Overwrite Devise’s find_for_database_authentication method in Users

# Overrides the devise method find_for_authentication
# Allow users to Sign In using their username or email address
def self.find_for_authentication(conditions)
  login = conditions.delete(:login)
  where(conditions).where(["username = :value OR email = :value", { :value => login }]).first
end

Update your views Make sure you have the Devise views in your project so that you can customize them

remove <%= f.label :email %>
remove <%= f.email_field :email %>
add <%= f.label :login %>   
add <%= f.text_field :login %>
share|improve this answer
add comment

https://gist.github.com/867932 : One solution for everything. Sign in, forgot password, confirmation, unlock instructions.

share|improve this answer
add comment

Platforma Tec (devise author) has posted a solution to their github wiki which uses an underlying Warden authentication strategy rather than plugging into the Controller:

https://github.com/plataformatec/devise/wiki/How-To:-Allow-users-to-sign-in-using-their-username-or-email-address

(An earlier answer had a broken link, which I believe was intended to link to this resource.)

share|improve this answer
    
Appears to be a dead link. –  JC Grubbs Feb 24 '12 at 17:12
    
Oh, the irony! Thanks, I've updated the link appropriately. –  Mike Jarema Feb 28 '12 at 3:03
add comment

If you are using MongoDB (with MongoId), you need to query differently:

  def self.find_for_database_authentication(conditions={})
    self.any_of({name: conditions[:email]},{email: conditions[:email]}).limit(1).first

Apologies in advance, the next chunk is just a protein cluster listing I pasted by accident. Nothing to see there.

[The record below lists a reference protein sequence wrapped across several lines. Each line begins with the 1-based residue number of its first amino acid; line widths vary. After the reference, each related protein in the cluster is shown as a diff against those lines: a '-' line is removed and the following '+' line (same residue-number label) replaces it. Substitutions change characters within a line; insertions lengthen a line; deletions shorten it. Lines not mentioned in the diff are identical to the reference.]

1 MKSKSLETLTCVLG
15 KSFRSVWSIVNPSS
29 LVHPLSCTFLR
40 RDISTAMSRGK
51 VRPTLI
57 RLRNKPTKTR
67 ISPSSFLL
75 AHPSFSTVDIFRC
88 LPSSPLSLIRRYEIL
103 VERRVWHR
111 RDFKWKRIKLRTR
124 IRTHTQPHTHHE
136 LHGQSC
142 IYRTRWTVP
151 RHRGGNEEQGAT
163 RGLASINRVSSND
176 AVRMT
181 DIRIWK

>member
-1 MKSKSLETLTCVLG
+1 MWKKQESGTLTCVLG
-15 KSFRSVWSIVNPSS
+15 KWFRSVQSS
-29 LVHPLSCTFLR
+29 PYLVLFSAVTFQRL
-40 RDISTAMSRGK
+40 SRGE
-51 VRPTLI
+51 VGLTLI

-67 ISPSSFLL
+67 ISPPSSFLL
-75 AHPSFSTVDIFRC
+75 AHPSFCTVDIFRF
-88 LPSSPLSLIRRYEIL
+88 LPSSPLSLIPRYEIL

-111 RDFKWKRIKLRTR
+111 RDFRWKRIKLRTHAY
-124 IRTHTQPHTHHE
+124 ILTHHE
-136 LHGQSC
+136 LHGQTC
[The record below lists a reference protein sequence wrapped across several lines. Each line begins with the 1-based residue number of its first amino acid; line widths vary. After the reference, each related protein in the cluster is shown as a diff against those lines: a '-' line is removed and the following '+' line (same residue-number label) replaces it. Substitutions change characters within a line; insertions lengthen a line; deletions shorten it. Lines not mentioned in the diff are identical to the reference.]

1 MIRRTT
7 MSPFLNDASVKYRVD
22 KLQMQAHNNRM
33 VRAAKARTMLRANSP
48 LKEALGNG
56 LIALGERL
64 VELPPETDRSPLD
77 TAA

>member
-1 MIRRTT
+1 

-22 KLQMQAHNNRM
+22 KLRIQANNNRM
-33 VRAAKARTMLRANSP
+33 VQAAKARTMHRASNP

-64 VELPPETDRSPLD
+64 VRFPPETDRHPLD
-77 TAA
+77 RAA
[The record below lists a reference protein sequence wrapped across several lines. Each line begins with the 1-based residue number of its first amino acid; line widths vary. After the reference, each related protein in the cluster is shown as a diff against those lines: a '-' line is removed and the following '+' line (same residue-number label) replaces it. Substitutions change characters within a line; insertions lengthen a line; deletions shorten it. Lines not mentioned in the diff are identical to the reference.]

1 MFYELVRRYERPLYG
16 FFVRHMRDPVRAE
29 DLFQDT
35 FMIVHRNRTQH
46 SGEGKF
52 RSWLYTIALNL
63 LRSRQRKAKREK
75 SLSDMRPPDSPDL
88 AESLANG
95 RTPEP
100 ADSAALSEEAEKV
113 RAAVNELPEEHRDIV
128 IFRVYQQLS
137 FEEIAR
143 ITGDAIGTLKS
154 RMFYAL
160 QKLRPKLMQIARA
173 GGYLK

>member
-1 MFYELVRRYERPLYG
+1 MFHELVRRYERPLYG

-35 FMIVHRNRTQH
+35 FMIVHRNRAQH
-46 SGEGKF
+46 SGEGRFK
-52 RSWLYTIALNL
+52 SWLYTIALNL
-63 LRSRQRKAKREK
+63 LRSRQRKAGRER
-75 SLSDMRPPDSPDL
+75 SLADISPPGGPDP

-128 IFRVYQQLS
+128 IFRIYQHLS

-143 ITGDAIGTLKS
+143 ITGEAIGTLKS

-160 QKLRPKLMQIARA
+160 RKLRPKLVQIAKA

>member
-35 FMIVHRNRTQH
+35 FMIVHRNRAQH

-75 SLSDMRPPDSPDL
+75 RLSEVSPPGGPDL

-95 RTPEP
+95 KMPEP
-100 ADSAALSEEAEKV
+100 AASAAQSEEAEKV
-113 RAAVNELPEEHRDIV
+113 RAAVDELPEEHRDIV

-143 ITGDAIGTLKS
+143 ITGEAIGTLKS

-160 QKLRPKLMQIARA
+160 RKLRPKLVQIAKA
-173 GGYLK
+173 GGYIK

end

just so it will be somewhere online.

share|improve this answer
add comment

With squeel gem you can do:

  def self.find_for_authentication(conditions={})
    self.where{(email == conditions[:email]) | (username == conditions[:email])}.first
  end
share|improve this answer
    
No need to use the squeel gem, you could also do this like this: User.where("username = :email OR email = :email", email: "user@site.com") –  tdgs Oct 20 '12 at 10:05
add comment

Here's a Rails solution which refactors @padde's answer. It uses ActiveRecord's find_by to simplify the calls, ensures there's only one call based on the regex, and also supports numeric IDs if you want to allow that (useful for scripts/APIs). The regex for email is as simple as it needs to be in this context; just checking for the presence of an @ as I assume your username validtor doesn't allow @ characters.

def self.find_for_database_authentication(conditions={})
  email = conditions[:email]
  if email =~ /@/ 
    self.find_by_email(email)
  elsif email.to_s =~ /^[0-9]+$/
    self.find(email.to_i)
  else
    self.find_by_username(email])
  end
end

Like the wiki and @aku's answer, I'd also recommend making a new :login parameter using attr_accessible and authentication_keys instead of using :email here. (I kept it as :email in the example to show the quick fix.)

share|improve this answer
add comment

I wrote like this and it works out. Don't know if it's "ugly fix", but if I'll come up with a a better solution I'll let you know...

 def self.authenticate(email, password)
   user = find_by_email(email) ||
     username = find_by_username(email)
   if user && user.password_hash = BCrypt::Engine.hash_secret(password, user.password_salt)
     user
   else
     nil
   end
end
share|improve this answer
add comment

I use a quick hack for this, to avoid changing any devise specific code and use it for my specific scenario (I particularly use it for an API where mobile apps can create users on the server).

I have added a before_filter to all the devise controllers where if username is being passed, I generate an email from the username ("#{params[:user][:username]}@mycustomdomain.com") and save the user. For all other calls as well, I generate the email based on same logic. My before_filter looks like this:

def generate_email_for_username
    return if(!params[:user][:email].blank? || params[:user][:username].blank?)
    params[:user][:email] = "#{params[:user][:username]}@mycustomdomain.com"
end

I am also saving username in the users table, so I know that users with email ending in @mycustomdomain.com were created using username.

share|improve this answer
add comment

Your Answer

 
discard

By posting your answer, you agree to the privacy policy and terms of service.

Not the answer you're looking for? Browse other questions tagged or ask your own question.